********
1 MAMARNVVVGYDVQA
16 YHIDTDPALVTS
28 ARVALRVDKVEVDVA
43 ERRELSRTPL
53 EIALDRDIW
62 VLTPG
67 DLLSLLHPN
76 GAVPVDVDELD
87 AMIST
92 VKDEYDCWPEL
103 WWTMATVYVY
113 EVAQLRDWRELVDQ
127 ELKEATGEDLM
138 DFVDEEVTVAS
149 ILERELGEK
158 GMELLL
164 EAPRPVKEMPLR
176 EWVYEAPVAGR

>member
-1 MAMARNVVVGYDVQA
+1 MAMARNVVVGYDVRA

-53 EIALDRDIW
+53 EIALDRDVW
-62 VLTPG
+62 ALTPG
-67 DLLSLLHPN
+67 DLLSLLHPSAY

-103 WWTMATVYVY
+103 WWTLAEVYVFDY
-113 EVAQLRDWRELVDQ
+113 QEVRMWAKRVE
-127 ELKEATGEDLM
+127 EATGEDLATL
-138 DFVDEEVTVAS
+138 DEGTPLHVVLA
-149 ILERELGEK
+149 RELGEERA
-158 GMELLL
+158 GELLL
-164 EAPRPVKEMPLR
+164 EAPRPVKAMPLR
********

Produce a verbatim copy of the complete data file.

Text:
1 MAMARNVVVGYDVQA
16 YHIDTDPALVTS
28 ARVALRVDKVEVDVA
43 ERRELSRTPL
53 EIALDRDIW
62 VLTPG
67 DLLSLLHPN
76 GAVPVDVDELD
87 AMIST
92 VKDEYDCWPEL
103 WWTMATVYVY
113 EVAQLRDWRELVDQ
127 ELKEATGEDLM
138 DFVDEEVTVAS
149 ILERELGEK
158 GMELLL
164 EAPRPVKEMPLR
176 EWVYEAPVAGR

>member
-1 MAMARNVVVGYDVQA
+1 MAMARNVVVGYDVRA

-53 EIALDRDIW
+53 EIALDRDVW
-62 VLTPG
+62 ALTPG
-67 DLLSLLHPN
+67 DLLSLLHPSAY

-103 WWTMATVYVY
+103 WWTLAEVYVFDY
-113 EVAQLRDWRELVDQ
+113 QEVRMWAKRVE
-127 ELKEATGEDLM
+127 EATGEDLATL
-138 DFVDEEVTVAS
+138 DEGTPLHVVLA
-149 ILERELGEK
+149 RELGEERA
-158 GMELLL
+158 GELLL
-164 EAPRPVKEMPLR
+164 EAPRPVKAMPLR